Sen. Christopher Dodd on Monday suggested a tax provision to recoup the bonuses for executives of ailing insurance giant AIG.
Dodd, D-Connecticut, said the notion is in the “earliest of thinking” and has not been settled on as a way to resolve the issue, which has set off outrage in Washington and across the country. The tax would apply only to those at AIG who have received bonuses. The provision would help the government get back the money in the form of tax revenue. President Obama on Monday expressed dismay and anger over the bonuses to executives at AIG, which has received $173 billion in U.S. government bailouts over the past six months. “This is a corporation that finds itself in financial distress due to recklessness and greed,” Obama told politicians and reporters in the Roosevelt Room of the White House, where he and Treasury Secretary Tim Geithner were unveiling a package to aid the nation’s small businesses. Obama received support from fellow Democrats, including Dodd, who is the chairman of the Committee on Banking, Housing and Urban Affairs. “This is another outrageous example of executives — including those whose decisions were responsible for the problems that caused AIG’s collapse — enriching themselves at the expense of taxpayers,” Dodd said. He noted in a written statement that executives at other companies that received bailout funds have volunteered to forgo bonuses. “There’s no reason why those at AIG shouldn’t do the same,” he said. Obama said he will attempt to block bonuses for AIG, payments he described as an “outrage.” “Under these circumstances, it’s hard to understand how derivative traders at AIG warranted any bonuses, much less $165 million in extra pay. I mean, how do they justify this outrage to the taxpayers who are keeping the company afloat” Watch why Americans have a right to be angry »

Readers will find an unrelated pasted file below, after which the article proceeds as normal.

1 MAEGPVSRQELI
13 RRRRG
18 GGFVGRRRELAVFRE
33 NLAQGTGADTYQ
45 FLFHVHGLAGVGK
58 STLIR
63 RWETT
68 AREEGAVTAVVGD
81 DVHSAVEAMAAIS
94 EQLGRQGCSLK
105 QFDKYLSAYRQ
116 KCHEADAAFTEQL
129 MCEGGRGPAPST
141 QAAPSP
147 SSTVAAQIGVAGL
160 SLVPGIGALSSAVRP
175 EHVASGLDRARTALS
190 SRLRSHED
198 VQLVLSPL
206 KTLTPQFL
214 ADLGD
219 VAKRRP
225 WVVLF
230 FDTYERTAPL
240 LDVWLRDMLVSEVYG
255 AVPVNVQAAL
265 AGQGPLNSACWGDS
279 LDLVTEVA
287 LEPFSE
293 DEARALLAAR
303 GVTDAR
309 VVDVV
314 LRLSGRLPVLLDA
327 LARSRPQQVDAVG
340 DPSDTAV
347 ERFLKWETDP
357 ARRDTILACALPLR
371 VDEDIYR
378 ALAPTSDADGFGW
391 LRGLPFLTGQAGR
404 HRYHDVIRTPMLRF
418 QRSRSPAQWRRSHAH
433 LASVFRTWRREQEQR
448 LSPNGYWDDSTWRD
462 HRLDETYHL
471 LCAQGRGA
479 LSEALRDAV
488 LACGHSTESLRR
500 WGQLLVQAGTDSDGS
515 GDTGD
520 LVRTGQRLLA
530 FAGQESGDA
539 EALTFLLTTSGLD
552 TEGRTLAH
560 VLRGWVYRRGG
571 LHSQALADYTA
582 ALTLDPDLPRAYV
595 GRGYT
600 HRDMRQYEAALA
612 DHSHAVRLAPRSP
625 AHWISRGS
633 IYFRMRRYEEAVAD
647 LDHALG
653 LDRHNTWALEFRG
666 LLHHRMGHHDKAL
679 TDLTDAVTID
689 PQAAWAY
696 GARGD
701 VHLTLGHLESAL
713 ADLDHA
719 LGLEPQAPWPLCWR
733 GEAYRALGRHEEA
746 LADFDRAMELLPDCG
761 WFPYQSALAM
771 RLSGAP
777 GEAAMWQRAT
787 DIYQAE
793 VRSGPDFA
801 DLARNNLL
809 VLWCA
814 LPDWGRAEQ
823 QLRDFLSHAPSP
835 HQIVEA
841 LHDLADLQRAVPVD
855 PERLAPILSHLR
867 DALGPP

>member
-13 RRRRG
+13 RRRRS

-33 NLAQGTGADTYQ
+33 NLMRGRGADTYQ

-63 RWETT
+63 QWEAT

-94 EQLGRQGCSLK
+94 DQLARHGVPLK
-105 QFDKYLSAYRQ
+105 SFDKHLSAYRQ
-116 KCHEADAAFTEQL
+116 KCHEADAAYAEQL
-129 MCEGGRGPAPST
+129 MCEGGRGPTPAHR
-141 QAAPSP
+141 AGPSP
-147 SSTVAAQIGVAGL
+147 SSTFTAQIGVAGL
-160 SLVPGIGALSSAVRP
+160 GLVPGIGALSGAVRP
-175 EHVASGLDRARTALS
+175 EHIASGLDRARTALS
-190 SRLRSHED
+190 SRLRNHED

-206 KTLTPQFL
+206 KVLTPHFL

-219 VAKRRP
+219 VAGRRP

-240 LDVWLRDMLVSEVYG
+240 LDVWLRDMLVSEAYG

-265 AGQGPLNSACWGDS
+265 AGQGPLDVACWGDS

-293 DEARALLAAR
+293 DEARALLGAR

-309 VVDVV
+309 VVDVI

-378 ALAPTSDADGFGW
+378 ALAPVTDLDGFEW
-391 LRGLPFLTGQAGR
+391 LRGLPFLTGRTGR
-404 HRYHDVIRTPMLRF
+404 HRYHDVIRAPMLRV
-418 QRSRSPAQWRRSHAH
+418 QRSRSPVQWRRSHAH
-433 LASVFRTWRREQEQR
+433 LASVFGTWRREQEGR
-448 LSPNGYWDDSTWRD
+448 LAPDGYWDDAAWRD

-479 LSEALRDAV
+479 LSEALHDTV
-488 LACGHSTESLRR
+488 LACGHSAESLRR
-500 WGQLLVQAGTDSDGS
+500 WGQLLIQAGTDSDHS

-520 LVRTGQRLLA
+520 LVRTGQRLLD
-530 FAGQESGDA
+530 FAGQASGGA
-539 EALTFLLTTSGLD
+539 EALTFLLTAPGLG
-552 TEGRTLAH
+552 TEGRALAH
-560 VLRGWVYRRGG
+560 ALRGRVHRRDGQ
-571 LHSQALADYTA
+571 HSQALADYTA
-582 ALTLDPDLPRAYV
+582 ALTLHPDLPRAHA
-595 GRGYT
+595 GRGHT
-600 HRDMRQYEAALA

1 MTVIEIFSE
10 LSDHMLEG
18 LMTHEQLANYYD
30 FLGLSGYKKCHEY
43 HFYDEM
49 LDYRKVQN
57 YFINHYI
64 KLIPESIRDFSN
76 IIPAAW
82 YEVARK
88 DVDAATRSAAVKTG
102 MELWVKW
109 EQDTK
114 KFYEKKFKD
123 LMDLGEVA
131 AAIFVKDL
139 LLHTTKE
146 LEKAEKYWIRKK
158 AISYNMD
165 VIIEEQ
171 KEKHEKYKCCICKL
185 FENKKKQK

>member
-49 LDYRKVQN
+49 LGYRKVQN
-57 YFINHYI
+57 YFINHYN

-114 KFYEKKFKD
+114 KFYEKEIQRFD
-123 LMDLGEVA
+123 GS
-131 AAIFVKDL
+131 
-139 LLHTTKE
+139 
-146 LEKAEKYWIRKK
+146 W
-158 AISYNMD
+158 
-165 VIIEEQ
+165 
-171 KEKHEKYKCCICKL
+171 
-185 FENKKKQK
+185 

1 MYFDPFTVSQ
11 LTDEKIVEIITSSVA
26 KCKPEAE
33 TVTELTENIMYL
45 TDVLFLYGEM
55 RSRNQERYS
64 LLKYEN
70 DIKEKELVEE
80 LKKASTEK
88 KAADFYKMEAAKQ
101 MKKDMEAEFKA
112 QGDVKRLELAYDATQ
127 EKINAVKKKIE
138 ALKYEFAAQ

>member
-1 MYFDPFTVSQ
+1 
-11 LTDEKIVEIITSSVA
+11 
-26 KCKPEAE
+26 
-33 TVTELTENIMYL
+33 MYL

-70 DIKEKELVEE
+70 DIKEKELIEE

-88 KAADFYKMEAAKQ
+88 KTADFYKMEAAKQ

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Obama was referring to the bonuses paid to traders in AIG’s financial products division, the tiny group of people who crafted complicated deals that contributed to the shaking of the world’s economic foundations. See a snapshot of facts, attitudes and analysis on the recession » The president said he has asked Geithner to “pursue every single legal avenue to block these bonuses and make the American taxpayers whole.” Obama spared AIG’s new CEO, Edward Liddy, from criticism, saying he got the job “after the contracts that led to these bonuses were agreed to last year.” But he said the impropriety of the bonuses goes beyond economics. “It’s about our fundamental values,” he said. Watch Obama say he’s outraged by bonuses » “All across the country, there are people who are working hard and meeting their responsibilities every single day, without the benefit of government bailouts or multimillion-dollar bonuses. You’ve got a bunch of small-business people here who are struggling just to keep their credit line open,” Obama said. “And all they ask is that everyone, from Main Street to Wall Street to Washington, play by the same rules. That is an ethic that we have to demand.”
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Sources: First American CoreLogic, Pew Research Center, Association of Credit and Collection Professionals